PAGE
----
Step 5 of 5. Interact – Connect – Post – Repeat

DIY social media marketing tips B2BCommunication is a 2-way street. So if you want your social media efforts to result in genuine connections with potential customers, you’ll need to regularly interact with the network you build up. The aim is to continue developing the connections that you hope will assist your business to grow.

In this post we’ll discuss how you can effectively go about achieving that without wasting time or becoming overwhelmed with the ‘responsibility’ of maintaining this new channel you have created.

How much time do you need to spend each week interacting with your network?

For the small business owner venturing into DIY social media marketing, time is already extremely valuable. Again, it’s difficult to be specific, but I’d suggest that you would probably want to commit at least one or two hours a week (perhaps 3 x 20-30 minute sessions) to working on your social media. This is in addition to the time you need to take to prepare the post you want to add for that week.

These ‘sessions’ can be slotted in to suit your schedule. Perhaps there is a quiet period after lunch or at the end of the day that you could use to maintain your accounts. Or for those of you strange ‘morning persons’ out there, you may be able to use some of that pre-7am time for your social media interaction.

So let’s look at the basic tasks you’ll need to perform to maintain and grow your budding social media presence:

1. Reply to (genuine) messages you receive

One of the first things you need to check for are genuine messages you receive. I’m stipulating ‘genuine’ here because there is a ton of ‘spam’ out there, which warrants ignoring. (Thankfully, it’s usually fairly obvious.) Just use common sense when communicating directly through social media. Handle enquiries and requests for information promptly. Compliments and general comments can be ‘liked’ and responded to appreciatively. Be careful how you respond to complaints as your reaction is on a public forum.  Move in-depth communication off the public forum to a more direct and meaningful method.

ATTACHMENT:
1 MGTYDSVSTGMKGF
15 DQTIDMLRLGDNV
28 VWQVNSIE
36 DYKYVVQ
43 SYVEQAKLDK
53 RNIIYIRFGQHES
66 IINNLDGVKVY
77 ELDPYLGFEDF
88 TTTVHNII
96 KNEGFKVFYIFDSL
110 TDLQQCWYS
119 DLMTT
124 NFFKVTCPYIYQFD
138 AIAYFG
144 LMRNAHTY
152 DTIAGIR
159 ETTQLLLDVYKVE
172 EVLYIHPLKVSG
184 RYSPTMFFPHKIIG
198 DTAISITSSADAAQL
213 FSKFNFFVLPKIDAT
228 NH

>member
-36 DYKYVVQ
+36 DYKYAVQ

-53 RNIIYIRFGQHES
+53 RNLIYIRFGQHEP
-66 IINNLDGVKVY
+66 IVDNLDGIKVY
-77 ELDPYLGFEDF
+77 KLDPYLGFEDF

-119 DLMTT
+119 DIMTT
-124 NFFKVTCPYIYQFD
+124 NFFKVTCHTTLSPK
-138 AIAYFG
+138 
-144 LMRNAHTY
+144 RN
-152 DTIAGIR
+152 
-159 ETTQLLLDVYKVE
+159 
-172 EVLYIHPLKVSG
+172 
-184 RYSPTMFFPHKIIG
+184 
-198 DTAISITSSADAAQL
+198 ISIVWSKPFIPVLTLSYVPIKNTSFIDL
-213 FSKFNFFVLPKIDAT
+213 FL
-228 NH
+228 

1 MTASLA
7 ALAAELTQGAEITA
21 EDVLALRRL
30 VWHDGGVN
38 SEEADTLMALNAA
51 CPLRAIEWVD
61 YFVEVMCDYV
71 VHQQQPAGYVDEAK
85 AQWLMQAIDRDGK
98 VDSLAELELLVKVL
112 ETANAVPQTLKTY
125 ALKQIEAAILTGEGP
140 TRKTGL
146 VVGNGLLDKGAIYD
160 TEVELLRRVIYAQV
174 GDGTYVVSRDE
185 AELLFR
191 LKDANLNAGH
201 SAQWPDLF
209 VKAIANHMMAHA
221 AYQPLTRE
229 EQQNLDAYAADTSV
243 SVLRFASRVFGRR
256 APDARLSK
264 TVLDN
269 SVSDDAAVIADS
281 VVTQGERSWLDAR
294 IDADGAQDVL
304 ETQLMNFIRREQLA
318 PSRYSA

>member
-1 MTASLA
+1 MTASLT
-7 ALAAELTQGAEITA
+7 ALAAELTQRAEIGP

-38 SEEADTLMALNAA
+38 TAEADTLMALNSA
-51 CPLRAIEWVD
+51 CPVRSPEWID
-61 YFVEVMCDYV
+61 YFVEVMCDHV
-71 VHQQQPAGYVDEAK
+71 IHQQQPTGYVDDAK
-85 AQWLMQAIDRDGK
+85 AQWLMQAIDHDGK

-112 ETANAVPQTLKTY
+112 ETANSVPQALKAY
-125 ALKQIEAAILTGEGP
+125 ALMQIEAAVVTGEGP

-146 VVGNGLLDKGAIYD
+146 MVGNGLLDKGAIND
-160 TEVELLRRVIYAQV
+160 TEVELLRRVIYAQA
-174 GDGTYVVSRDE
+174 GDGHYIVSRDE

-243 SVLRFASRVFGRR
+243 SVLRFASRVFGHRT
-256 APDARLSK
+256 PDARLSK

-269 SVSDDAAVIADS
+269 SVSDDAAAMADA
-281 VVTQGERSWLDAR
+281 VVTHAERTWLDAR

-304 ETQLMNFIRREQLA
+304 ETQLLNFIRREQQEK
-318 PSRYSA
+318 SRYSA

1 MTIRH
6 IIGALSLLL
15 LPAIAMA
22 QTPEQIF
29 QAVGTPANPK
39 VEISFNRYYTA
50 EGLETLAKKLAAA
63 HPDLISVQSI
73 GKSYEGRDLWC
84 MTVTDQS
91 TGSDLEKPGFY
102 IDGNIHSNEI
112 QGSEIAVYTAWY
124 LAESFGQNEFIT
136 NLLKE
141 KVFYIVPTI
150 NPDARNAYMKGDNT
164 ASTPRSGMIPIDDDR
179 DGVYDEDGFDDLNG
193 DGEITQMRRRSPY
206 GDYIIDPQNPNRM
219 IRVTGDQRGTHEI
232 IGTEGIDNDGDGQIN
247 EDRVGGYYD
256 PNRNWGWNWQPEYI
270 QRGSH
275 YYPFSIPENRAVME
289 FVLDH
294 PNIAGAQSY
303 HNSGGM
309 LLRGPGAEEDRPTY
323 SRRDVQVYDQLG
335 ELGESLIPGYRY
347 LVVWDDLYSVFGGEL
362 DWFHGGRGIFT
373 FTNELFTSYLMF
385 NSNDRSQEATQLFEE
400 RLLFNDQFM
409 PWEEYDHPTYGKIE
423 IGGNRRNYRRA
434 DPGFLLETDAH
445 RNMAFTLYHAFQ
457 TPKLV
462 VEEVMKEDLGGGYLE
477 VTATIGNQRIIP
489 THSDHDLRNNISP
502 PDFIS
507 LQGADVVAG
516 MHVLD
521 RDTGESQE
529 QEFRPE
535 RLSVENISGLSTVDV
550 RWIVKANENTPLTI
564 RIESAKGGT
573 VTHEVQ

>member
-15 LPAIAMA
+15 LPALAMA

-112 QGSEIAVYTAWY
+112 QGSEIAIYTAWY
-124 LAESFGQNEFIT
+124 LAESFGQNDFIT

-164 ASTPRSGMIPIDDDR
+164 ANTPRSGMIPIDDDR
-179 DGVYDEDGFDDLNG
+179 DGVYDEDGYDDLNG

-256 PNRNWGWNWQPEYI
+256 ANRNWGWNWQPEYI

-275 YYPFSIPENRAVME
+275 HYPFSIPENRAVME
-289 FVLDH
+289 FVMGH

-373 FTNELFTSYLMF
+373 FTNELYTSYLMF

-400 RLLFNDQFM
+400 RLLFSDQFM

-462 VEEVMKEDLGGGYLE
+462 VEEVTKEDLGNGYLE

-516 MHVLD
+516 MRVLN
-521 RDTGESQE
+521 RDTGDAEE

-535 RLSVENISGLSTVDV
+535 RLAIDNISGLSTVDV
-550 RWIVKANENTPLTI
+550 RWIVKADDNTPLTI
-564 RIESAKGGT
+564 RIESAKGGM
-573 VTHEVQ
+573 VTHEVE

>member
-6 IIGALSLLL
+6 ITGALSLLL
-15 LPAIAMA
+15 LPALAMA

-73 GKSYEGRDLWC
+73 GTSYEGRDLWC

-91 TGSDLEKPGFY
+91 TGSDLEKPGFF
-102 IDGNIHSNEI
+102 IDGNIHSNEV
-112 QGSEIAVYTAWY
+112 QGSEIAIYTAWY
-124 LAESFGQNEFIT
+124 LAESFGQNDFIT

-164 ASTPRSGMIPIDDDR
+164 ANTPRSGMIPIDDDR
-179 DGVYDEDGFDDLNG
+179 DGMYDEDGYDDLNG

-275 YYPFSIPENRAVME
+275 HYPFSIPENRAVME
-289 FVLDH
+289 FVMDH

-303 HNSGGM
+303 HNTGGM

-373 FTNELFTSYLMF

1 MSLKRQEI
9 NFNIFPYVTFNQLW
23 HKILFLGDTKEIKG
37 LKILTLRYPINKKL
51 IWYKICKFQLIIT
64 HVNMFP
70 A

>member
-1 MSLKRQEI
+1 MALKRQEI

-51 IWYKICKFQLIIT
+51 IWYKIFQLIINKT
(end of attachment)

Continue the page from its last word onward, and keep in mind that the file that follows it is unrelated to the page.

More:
2. Browse through the posts of your existing connections and interact with them

Scroll through and like or comment on applicable content. Be genuine. If you are following key suppliers or working with other businesses, make sure that you support their content. If you have had positive contact with a potential client, be sure to interact positively with them too. Its good to remember that most of us small businesses are on social media to achieve an increase in positive exposure – so ongoing collaboration (which we touched on in the previous post) can be a mutually beneficial way to build social media momentum.

3. Follow up (genuine) connection requests

As you build up your social network, your account will appear as a suggestion for other people to connect with. This can lead to your being ‘followed’ or ‘liked’ by other businesses that you may not yet have connected with. If these new followers match the profile of the kind of account you’d like to interact with, be sure to ‘follow back’ or ‘allow the connection’ (sorry, but each platform has its own lingo that usually amounts to the same thing…)

4. Continue the search for potential connections

If you have time left in your ‘social media maintenance’ allocation, why not continue to search for other potential connections? Perhaps, as you travelled through a particular area, you noticed a new business in your target market that is about to open  – have they got a social media account? Why not search for them and connect? Is there a community or trade event that is generating interest in your area or industry? You may find target businesses that are liking and commenting about these events.

Your social media activities are an opportunity to introduce yourself and demonstrate your relevance to a whole new audience – be sure to commit to the ongoing effort that is required to make this new form of communication work for your business!


This concludes my initial series designed to help small ‘B2B’ businesses to understand the basics of what is involved in getting their social media marketing ‘off the ground’ so to speak. I’ll be adding plenty more content regarding digital marketing and sharing what I’ve learned in the coming weeks…

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